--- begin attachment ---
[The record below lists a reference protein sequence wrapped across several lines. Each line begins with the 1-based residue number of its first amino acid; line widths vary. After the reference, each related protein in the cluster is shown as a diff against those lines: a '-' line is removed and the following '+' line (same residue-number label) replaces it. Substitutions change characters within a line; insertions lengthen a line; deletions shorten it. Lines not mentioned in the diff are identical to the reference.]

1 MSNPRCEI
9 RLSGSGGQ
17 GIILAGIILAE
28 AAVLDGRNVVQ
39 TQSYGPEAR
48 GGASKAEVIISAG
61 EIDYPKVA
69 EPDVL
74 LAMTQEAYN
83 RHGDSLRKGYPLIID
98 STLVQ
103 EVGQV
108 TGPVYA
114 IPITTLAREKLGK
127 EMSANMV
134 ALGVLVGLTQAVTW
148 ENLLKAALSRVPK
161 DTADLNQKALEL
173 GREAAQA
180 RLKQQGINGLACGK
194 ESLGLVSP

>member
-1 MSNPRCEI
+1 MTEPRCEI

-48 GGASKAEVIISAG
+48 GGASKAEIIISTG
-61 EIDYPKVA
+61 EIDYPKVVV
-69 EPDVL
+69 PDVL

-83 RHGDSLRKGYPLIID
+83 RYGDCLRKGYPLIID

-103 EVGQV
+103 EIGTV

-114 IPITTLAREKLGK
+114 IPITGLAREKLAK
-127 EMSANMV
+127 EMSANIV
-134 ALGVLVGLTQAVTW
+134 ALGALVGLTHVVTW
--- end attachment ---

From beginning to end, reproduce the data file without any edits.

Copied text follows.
[The record below lists a reference protein sequence wrapped across several lines. Each line begins with the 1-based residue number of its first amino acid; line widths vary. After the reference, each related protein in the cluster is shown as a diff against those lines: a '-' line is removed and the following '+' line (same residue-number label) replaces it. Substitutions change characters within a line; insertions lengthen a line; deletions shorten it. Lines not mentioned in the diff are identical to the reference.]

1 MSNPRCEI
9 RLSGSGGQ
17 GIILAGIILAE
28 AAVLDGRNVVQ
39 TQSYGPEAR
48 GGASKAEVIISAG
61 EIDYPKVA
69 EPDVL
74 LAMTQEAYN
83 RHGDSLRKGYPLIID
98 STLVQ
103 EVGQV
108 TGPVYA
114 IPITTLAREKLGK
127 EMSANMV
134 ALGVLVGLTQAVTW
148 ENLLKAALSRVPK
161 DTADLNQKALEL
173 GREAAQA
180 RLKQQGINGLACGK
194 ESLGLVSP

>member
-1 MSNPRCEI
+1 MTEPRCEI

-48 GGASKAEVIISAG
+48 GGASKAEIIISTG
-61 EIDYPKVA
+61 EIDYPKVVV
-69 EPDVL
+69 PDVL

-83 RHGDSLRKGYPLIID
+83 RYGDCLRKGYPLIID

-103 EVGQV
+103 EIGTV

-114 IPITTLAREKLGK
+114 IPITGLAREKLAK
-127 EMSANMV
+127 EMSANIV
-134 ALGVLVGLTQAVTW
+134 ALGALVGLTHVVTW